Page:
PICKING has started across Tasmania's berry industry despite a cool start to the season.
For Turners Beach Berry Patch owner Craig Morris, the ongoing fruit-fly restrictions will see a lot less fruit grown on his farm this year.
While his operation can now sell fresh fruit to customers within the North-West control zone, Mr Morris said not being able to fumigate their fruit meant they were still unable to access main wholesale markets.
“Our season has started a lot slower than normal and the main reason for that is we have just planted the bare minimum we need because we still won't be able to sell into our normal markets,” Mr Morris said.
“We’re basically just treating this year as a holding pattern.”
Mr Morris estimates the restrictions mean the business is only accessing about 5 per cent to 8 per cent of its normal markets.
Changes to the compensation part of the State Government’s fruit-fly assistance measures that came in effect in October mean growers within the control zone do not receive any financial assistance for fruit that sold at a loss or wasted.
“The Government told us that no one would be disadvantaged, but we’re going to be massively worse off,” Mr Morris said.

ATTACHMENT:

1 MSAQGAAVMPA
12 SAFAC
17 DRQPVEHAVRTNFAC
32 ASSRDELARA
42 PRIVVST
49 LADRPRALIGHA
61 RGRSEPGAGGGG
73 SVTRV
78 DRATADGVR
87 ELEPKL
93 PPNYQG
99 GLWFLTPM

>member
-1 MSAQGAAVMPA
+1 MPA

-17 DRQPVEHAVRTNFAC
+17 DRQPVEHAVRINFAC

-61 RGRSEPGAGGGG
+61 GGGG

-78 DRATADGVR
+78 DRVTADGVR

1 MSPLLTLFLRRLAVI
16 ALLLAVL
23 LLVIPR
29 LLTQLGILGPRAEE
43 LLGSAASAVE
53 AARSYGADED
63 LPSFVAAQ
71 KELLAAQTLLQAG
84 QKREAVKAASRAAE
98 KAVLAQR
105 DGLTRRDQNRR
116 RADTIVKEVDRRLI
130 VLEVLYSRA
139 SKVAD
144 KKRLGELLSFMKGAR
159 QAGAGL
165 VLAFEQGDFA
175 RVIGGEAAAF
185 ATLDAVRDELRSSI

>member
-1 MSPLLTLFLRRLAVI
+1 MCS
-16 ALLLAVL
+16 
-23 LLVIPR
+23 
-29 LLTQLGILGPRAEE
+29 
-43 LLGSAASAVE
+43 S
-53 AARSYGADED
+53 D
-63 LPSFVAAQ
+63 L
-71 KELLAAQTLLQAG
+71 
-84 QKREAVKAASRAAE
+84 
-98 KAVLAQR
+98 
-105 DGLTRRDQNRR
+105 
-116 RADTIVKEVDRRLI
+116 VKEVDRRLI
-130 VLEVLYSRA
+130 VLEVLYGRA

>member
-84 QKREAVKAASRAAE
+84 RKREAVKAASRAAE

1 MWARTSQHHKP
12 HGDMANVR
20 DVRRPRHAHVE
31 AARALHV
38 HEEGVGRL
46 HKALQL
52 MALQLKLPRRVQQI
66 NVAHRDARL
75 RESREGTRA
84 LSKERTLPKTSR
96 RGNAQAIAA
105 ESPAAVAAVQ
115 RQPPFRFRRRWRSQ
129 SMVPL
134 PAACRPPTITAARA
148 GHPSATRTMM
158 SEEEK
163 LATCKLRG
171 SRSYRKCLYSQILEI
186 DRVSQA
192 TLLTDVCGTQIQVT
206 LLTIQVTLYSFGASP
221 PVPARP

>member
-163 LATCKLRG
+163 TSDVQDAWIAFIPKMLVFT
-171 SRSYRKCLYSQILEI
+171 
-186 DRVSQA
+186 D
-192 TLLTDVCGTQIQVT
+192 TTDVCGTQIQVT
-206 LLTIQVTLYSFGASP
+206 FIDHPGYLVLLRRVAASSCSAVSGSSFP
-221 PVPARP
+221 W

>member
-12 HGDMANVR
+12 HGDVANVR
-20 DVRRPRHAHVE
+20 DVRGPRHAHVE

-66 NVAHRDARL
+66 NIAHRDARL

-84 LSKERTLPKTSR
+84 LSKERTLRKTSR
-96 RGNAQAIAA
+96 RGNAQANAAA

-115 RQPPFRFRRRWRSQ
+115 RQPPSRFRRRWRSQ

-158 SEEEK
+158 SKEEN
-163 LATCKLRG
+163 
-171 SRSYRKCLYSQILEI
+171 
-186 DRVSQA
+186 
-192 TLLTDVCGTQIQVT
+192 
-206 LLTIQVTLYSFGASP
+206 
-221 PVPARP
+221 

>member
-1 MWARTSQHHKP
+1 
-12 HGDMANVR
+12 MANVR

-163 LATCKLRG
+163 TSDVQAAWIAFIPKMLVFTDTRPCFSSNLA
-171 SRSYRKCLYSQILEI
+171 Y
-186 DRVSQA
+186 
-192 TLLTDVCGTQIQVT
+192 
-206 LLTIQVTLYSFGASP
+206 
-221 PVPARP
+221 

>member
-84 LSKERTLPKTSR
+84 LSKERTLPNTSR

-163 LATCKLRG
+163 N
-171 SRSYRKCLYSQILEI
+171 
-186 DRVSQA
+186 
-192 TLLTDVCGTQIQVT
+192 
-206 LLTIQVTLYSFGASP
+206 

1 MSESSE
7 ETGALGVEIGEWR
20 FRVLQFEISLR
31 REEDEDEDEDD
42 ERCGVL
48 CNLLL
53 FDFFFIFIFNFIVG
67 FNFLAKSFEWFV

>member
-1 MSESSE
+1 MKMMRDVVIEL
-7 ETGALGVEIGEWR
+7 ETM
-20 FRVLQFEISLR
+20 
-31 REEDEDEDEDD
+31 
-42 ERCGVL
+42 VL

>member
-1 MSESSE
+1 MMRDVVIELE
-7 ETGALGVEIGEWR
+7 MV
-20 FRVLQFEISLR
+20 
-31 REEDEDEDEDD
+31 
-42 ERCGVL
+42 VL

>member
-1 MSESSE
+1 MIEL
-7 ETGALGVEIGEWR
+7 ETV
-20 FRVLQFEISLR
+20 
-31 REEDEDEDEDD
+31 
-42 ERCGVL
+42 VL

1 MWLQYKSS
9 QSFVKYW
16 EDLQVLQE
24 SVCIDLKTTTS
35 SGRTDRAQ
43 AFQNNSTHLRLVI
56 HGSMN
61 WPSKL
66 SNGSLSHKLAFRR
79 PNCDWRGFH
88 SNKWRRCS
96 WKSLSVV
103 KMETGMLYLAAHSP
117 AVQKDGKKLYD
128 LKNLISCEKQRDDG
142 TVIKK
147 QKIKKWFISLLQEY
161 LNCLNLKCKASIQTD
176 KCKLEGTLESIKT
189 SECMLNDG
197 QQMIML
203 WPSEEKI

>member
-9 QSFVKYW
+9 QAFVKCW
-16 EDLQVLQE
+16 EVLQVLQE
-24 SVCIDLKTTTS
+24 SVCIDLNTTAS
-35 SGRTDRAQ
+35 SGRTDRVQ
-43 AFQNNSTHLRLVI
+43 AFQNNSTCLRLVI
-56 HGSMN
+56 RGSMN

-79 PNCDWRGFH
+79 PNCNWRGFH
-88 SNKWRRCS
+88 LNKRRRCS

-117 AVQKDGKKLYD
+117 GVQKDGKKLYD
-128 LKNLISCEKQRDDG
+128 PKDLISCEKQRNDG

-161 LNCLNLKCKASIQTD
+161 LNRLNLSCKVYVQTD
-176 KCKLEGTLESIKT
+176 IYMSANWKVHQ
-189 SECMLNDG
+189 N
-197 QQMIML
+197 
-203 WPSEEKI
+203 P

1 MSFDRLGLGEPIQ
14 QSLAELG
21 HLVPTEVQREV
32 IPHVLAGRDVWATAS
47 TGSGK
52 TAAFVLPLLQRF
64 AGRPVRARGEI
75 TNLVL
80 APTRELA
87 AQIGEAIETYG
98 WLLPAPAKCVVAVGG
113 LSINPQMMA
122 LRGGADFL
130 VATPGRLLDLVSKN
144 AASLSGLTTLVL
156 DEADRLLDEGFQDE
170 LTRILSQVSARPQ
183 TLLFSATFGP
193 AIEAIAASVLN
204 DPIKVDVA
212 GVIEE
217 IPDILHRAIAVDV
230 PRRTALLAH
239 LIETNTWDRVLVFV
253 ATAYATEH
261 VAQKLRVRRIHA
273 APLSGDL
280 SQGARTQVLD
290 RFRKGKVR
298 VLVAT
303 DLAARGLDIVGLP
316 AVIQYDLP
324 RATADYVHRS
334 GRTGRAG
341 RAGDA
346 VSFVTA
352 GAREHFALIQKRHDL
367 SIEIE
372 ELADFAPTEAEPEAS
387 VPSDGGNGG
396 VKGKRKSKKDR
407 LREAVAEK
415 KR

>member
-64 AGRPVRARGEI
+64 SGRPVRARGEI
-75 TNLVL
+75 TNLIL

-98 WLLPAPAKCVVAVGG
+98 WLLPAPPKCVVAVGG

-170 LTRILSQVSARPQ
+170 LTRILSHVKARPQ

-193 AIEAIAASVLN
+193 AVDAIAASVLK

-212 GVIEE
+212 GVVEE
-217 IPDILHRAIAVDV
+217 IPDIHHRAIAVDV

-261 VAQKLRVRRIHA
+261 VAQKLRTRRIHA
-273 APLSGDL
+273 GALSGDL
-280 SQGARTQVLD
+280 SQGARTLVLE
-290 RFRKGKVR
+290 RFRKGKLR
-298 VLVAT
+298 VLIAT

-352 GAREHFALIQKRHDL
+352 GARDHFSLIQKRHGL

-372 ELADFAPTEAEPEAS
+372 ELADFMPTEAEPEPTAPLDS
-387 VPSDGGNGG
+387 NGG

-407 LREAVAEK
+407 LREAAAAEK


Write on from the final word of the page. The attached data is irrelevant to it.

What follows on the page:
As well as fruit sales, the farm also has an on-site cafe which Mr Morris said has been a huge benefit since the fruitfly incursion.
“We’re very lucky we’ve diversified into agri-tourism,” he said. “The cafe is very busy and we’ll have enough fruit for what we need there.”
Mr Morris said most of their customers are very supportive of the fruit movement restrictions.
With no fruit being grown in the farm’s poly tunnels this year, Mr Morris said those would be used to propagate new plants in preparation for next season.
Adult fruit flies and larvae were detected in the state earlier this year.
Tasmania’s fruit industry now faces a nervous wait over the next few weeks as the January 9 deadline for the state to be declared fruit-fly free again gets closer.